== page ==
So, we want to officially welcome you to the group, you are probably aware of the message that we send to all new members and includes many, many useful links.
When time allows, please give this a read and let us know if you have any questions of your own. I am guessing you have an IR/PPID or EMS horse that has brought you here? It would be a great idea to also get a case history done on your horse or equines so if that time comes when you need help, we will have that information available. Now on to your message!

Hello 

Welcome to the group! 

The ECIR Group provides the best, most up to date information on Cushing's (PPID) and Equine Metabolic Syndrome (EMS)/Insulin Resistance (IR). Please explore our website where you'll find tons of great information that will help you to quickly understand the main things you need to know to start helping your horse. Also open any of the links below (in blue font) for more information/instructions that will save you time.

Have you started your Case History? If you haven't done so yet, please join our case history sub-group. We appreciate you following the uploading instructions so your folder is properly set up with the documents inside. Go to this CH message with info on how to use various devices and forms. If you have any trouble, just post a message to let us know where you are stuck.

Orienting information, such as how the different ECIR sections relate to each other, message etiquettewhat goes where and many how-to pages are in the Wiki. There is also an FAQs on our website that will help answer the most common and important questions new members have. 

Below is a general summary of our DDT/E philosophy which is short for Diagnosis, Diet, Trim and Exercise.

 

DIAGNOSIS: There are two conditions dealt with here: Cushings (PPID) and Equine Metabolic Syndrome (EMS)/Insulin Resistance (IR). These are two separate issues that share some overlapping symptoms. An equine may be either PPID or EMS/IR, neither or both. While increasing age is the greatest risk factor for developing PPID, IR can appear at any age and may have a genetic component. Blood work is used for diagnosis as well as monitoring the level of control of each.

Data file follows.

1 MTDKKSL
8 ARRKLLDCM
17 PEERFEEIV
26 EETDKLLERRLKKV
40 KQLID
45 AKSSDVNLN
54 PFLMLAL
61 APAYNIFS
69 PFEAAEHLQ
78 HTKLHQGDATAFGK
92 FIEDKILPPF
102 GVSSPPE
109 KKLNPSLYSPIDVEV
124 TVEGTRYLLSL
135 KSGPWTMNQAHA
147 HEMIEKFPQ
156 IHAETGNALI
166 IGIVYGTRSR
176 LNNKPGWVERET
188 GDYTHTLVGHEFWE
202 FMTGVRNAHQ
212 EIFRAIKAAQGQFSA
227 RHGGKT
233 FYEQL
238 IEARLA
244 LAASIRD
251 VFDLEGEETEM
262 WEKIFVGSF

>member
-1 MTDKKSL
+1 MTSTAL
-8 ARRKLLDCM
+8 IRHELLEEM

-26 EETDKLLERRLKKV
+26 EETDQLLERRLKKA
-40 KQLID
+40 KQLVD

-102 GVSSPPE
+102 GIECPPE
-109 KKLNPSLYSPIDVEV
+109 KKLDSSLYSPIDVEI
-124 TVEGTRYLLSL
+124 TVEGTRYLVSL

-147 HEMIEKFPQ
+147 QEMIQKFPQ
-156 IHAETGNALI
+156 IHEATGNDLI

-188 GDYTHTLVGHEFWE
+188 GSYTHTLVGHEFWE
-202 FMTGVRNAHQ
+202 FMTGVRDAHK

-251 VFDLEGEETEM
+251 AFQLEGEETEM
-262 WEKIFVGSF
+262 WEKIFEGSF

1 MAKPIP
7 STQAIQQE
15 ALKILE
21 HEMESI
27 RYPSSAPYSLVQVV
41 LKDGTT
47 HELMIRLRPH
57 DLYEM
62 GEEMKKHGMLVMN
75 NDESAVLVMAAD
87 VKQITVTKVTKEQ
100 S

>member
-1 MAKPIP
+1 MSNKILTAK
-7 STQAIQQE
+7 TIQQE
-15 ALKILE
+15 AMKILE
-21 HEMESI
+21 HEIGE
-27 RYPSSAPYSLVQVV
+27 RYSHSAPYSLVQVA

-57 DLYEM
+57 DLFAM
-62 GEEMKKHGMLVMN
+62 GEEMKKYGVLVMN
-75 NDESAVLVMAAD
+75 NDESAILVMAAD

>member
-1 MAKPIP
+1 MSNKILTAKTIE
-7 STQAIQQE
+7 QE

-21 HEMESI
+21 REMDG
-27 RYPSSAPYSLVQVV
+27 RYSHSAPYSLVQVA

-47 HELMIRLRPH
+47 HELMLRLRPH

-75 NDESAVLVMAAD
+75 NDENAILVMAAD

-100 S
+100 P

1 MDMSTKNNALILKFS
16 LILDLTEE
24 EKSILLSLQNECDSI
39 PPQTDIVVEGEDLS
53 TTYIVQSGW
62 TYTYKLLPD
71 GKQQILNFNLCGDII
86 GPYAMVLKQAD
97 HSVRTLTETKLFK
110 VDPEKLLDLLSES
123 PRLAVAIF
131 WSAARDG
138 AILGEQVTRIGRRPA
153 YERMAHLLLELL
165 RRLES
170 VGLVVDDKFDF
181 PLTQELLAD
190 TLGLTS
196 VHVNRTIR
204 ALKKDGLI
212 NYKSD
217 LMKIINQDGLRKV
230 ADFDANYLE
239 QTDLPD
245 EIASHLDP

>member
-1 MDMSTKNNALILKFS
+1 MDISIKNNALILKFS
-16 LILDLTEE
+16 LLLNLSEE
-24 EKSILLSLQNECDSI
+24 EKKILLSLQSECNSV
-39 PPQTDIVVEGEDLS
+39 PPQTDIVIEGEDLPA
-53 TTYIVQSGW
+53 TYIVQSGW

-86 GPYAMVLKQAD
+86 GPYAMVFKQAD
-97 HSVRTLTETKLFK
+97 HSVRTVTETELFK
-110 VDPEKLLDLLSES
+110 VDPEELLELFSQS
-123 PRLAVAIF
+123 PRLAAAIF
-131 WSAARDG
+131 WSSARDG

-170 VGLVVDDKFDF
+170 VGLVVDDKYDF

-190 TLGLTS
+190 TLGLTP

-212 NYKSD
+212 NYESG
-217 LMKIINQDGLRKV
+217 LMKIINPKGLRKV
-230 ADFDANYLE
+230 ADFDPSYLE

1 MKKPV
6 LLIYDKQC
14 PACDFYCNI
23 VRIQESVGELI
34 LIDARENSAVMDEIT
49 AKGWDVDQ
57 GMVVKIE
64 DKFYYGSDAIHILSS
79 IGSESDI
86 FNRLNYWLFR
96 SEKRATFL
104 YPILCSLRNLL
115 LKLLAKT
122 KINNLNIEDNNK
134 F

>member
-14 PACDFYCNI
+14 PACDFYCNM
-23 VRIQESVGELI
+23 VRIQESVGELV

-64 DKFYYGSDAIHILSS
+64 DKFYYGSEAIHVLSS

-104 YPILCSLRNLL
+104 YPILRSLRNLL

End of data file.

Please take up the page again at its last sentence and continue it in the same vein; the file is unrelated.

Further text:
PPID is diagnosed using the Endogenous ACTH test, while EMS/IR is diagnosed by testing non-fasting insulin and glucose.

The fat-derived hormone leptin is also usually abnormally elevated in insulin resistance but because there are many other things which can lower or increase leptin ECIR is not recommending routine testing for this hormone. Leptin is the hormone that says "stop eating".

In Europe, adiponectin is tested instead of leptin. Adiponectin helps regulate glucose and fat burning, and maintain insulin sensitivity. Low levels are associated with EMS. It has come to be preferred over leptin because it is not influenced by things like weight or exercise, and also because it was the only factor other than insulin levels that predicted laminitis risk

*Before calling your vet to draw blood for tests, we suggest saving time and wasted money by reading these details and then sharing them with your vet so that everyone is on the same page regarding correct testing and protocols.

*Please remember to request copies of the results of all the tests done rather than just relying on verbal information. Your vet should be able to email these to you. If you have previous test results, please include those as well. All should go in your CH, but if you are having any trouble with the CH, just post in the messages for now. 

Treatment: EMS is a metabolic type - not a disease - that is managed with a low sugar+starch diet and exercise (as able). The super-efficient easy keeper type breeds such as minis, ponies, Morgans, Arabs, Rockies are some of the classic examples. PPID is a progressive disease that is treated with the medication pergolide. Some, but not all, individuals may experience a temporary loss of appetite, lethargy and/or depression when first starting the medication. To avoid this "pergolide veil" (scroll down for side effects), we recommend weaning onto the drug slowly and the use of the product APF. The best long term results are seen when the ACTH is maintained in the middle of the normal range at all times, including during the annual seasonal rise. To accomplish this, the amount of medication may need to increase over time. Neither condition is ever "cured", only properly controlled for the remainder of the equine's life. If your partner is both PPID and IR then both medication and diet management will be needed. 

DIET: Almost all commercial feeds are not suitable - no matter what it says on the bag. Please see the International Safe Feeds List for the safest suggestions.

No hay is "safe" until proven so by chemical analysis. The diet that works for IR is:

  • low carb (less than 10% sugar+starch)
  • low fat (4% or less) 
  • mineral balanced  

We use grass hay, tested to be under 10% ESC + starch, with minerals added to balance the excesses and deficiencies in the hay, plus salt, and to replace the fragile ingredients that are lost when grass is cured into hay, we add ground flax seed and Vitamin E. This diet is crucial for an EMS/IR horse, but also supports the delicate immune system of a PPID horse. 

*Until you can get your hay tested and balanced we recommend that you soak your hay and use the emergency diet (scroll down for it).  The emergency diet is not intended for long term use, but addresses some of the most common major deficiencies. Testing your hay and getting the minerals balanced to its excesses and deficiencies is the best way to feed any equine (look under the Hay Balancing file if you want professional help balancing). If you absolutely cannot test your hay and balance the minerals to it, or would like to use a "stop gap" product until you get your hay balanced, here's a list of "acceptable" ration balancers